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|Title:||Use of Ground-Penetrating Radar (GPR) and Electrical Resistivity Tomography (ERT) to Study Tree Roots Volume in Pine Forest and Poplar Plantation|
|Authors:||MORELLI Gianfranco; ZENONE TERENZIO; TEOBALDELLI MAURIZIO; FISCHANGER Federico; MATTEUCCI Marco; SEUFERT GUENTHER|
|Citation:||Proceedings of the 5th International Workshop on Functional-Structural Plant Models p. 21-1 21-4|
|Type:||Articles in periodicals and books|
|Abstract:||The evaluation of tree root biomass is significant and difficult to survey accurately. Traditional approach used for roots biomass harvest (e.g., soil cores and trenches) provide reasonable accurate information but they are destructive in nature, labour intensive, and limited whit respect to soil volume and surface area that can be assessed. Data derived from traditional root extraction approaches are also generally limited to root biomass averages across plots or treatments rather than information on root distribution. Sampling needed to detect difference among treatments can be expensive as well as time consuming for technical personal. For the above reason test and develop new indirect tools for roots biomass survey appears of leading importance. In this study we have assessed the possibility to use Ground Penetrating Radar (GPR) and Electrical Resistivity Tomography (ERT) as a root volume indirect survey investigation. Although previous studies have demonstrated the potentiality of these methodology to detect root systems (J. R Butnor et al 2001 J. Hruska et al 1999 L. Wielopolski, et al 2000) up to now few research (Stokes et al, 2002; ) has tried to compare the GPR and ERT response with direct observations of the entire root system. The research showed that Geophysical surveys can reveal a useful approach to roots investigation, both in describing the shape and behavior of the roots in the subsoil and in estimating the volumes of root biomass. To achieve the better results this paper underlines the need of integrating different techniques: GPR method is able of detecting with higher resolution the distribution of the tree roots in the subsoil. Three dimensional ERT can be useful in correlating the recovered resistivity distribution with root volumes. In particular the extraction of volumes of resistivity percent increment between dry and wet conditions in the subsoil around the trees seems a parameter that can be directly related to the volumes of roots. Further studies should focus on two directions: first, the improvement of a standard field-procedure to carry on the geophysical surveys; second, the development a statistical processing tool to relate root biomass to geophysical parameters.|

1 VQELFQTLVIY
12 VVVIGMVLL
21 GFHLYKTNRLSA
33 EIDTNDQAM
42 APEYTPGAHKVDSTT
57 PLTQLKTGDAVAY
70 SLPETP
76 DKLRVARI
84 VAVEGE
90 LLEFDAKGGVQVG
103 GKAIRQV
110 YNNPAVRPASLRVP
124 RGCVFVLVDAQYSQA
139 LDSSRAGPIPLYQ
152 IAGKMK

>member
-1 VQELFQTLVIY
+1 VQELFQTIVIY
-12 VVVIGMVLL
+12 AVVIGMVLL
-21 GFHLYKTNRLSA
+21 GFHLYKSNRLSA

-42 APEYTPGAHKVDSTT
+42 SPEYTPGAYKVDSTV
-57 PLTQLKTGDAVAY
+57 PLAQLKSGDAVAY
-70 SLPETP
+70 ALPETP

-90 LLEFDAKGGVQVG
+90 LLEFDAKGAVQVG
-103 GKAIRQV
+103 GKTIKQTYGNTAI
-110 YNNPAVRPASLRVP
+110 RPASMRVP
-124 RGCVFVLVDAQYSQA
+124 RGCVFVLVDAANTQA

|JRC Institute:||Institute for Environment and Sustainability|
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